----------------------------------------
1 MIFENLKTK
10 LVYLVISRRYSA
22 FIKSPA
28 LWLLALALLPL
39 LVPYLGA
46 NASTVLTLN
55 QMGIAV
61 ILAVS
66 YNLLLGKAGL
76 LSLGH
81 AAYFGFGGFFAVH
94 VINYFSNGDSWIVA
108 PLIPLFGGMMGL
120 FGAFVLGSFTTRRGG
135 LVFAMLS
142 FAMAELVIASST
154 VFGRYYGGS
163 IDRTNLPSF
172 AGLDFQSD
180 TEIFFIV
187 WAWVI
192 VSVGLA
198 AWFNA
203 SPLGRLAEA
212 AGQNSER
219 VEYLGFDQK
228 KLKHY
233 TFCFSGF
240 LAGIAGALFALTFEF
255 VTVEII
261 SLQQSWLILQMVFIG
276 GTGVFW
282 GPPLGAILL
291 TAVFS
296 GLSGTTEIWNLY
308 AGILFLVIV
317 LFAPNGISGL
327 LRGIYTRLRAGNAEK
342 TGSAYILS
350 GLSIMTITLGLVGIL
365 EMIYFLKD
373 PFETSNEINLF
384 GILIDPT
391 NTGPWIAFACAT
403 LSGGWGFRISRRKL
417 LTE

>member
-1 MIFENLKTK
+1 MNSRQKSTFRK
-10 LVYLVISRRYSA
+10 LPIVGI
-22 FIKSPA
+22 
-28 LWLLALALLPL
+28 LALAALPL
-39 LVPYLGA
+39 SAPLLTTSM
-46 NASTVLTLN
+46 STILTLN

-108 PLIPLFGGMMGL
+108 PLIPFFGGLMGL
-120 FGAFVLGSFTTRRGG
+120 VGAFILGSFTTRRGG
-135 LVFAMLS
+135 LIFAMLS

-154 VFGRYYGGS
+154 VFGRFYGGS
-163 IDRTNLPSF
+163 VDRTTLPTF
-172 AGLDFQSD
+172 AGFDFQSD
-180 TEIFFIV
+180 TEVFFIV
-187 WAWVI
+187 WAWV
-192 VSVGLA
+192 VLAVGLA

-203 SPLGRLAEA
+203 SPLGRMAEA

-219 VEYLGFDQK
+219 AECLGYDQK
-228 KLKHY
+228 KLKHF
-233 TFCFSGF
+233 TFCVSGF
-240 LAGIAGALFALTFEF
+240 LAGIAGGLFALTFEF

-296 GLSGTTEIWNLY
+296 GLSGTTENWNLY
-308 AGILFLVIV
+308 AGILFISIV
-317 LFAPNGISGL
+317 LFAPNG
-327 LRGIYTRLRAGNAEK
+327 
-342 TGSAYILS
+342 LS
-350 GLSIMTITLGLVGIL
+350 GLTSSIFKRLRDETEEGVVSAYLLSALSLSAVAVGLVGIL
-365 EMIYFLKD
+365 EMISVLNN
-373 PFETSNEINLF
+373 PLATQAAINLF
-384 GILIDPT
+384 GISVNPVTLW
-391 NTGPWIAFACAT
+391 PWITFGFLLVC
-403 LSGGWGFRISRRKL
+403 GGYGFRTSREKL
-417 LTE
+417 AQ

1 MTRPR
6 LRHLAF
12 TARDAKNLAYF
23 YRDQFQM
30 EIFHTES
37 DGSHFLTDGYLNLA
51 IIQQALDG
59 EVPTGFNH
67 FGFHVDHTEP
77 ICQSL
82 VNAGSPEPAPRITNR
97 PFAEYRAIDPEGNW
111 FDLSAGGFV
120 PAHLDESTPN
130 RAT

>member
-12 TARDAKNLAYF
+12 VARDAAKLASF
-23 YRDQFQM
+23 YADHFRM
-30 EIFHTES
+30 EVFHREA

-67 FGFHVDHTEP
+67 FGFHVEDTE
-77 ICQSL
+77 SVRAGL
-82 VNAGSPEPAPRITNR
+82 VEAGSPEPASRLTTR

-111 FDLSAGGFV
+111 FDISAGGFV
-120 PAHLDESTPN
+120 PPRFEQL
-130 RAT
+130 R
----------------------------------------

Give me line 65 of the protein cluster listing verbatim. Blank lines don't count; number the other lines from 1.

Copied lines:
+135 LIFAMLS